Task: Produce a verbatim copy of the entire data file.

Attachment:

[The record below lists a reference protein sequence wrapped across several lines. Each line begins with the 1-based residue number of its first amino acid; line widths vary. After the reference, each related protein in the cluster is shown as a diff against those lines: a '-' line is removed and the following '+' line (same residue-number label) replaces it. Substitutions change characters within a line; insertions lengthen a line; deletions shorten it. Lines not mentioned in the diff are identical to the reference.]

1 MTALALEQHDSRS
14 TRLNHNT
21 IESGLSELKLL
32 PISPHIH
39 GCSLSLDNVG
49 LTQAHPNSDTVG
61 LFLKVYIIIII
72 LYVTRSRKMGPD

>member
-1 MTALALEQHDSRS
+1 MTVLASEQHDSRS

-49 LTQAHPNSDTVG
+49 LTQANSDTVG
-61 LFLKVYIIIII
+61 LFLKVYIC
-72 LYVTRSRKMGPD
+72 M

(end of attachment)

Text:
[The record below lists a reference protein sequence wrapped across several lines. Each line begins with the 1-based residue number of its first amino acid; line widths vary. After the reference, each related protein in the cluster is shown as a diff against those lines: a '-' line is removed and the following '+' line (same residue-number label) replaces it. Substitutions change characters within a line; insertions lengthen a line; deletions shorten it. Lines not mentioned in the diff are identical to the reference.]

1 MTALALEQHDSRS
14 TRLNHNT
21 IESGLSELKLL
32 PISPHIH
39 GCSLSLDNVG
49 LTQAHPNSDTVG
61 LFLKVYIIIII
72 LYVTRSRKMGPD

>member
-1 MTALALEQHDSRS
+1 MTVLASEQHDSRS

-49 LTQAHPNSDTVG
+49 LTQANSDTVG
-61 LFLKVYIIIII
+61 LFLKVYIC
-72 LYVTRSRKMGPD
+72 M